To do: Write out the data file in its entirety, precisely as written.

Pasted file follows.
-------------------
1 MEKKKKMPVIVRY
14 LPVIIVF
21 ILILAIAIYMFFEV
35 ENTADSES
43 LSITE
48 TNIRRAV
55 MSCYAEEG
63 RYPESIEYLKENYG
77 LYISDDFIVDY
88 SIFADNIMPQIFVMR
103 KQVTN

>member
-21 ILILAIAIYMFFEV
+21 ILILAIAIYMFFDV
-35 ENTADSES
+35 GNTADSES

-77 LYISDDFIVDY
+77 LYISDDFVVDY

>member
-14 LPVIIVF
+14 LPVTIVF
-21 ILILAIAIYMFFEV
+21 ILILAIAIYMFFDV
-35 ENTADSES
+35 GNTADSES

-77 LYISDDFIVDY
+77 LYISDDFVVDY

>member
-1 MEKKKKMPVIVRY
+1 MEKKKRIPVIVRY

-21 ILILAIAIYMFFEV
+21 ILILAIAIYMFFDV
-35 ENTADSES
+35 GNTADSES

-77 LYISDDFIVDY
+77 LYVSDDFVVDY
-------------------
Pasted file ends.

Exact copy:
1 MEKKKKMPVIVRY
14 LPVIIVF
21 ILILAIAIYMFFEV
35 ENTADSES
43 LSITE
48 TNIRRAV
55 MSCYAEEG
63 RYPESIEYLKENYG
77 LYISDDFIVDY
88 SIFADNIMPQIFVMR
103 KQVTN

>member
-21 ILILAIAIYMFFEV
+21 ILILAIAIYMFFDV
-35 ENTADSES
+35 GNTADSES

-77 LYISDDFIVDY
+77 LYISDDFVVDY

>member
-14 LPVIIVF
+14 LPVTIVF
-21 ILILAIAIYMFFEV
+21 ILILAIAIYMFFDV
-35 ENTADSES
+35 GNTADSES

-77 LYISDDFIVDY
+77 LYISDDFVVDY

>member
-1 MEKKKKMPVIVRY
+1 MEKKKRIPVIVRY

-21 ILILAIAIYMFFEV
+21 ILILAIAIYMFFDV
-35 ENTADSES
+35 GNTADSES

-77 LYISDDFIVDY
+77 LYVSDDFVVDY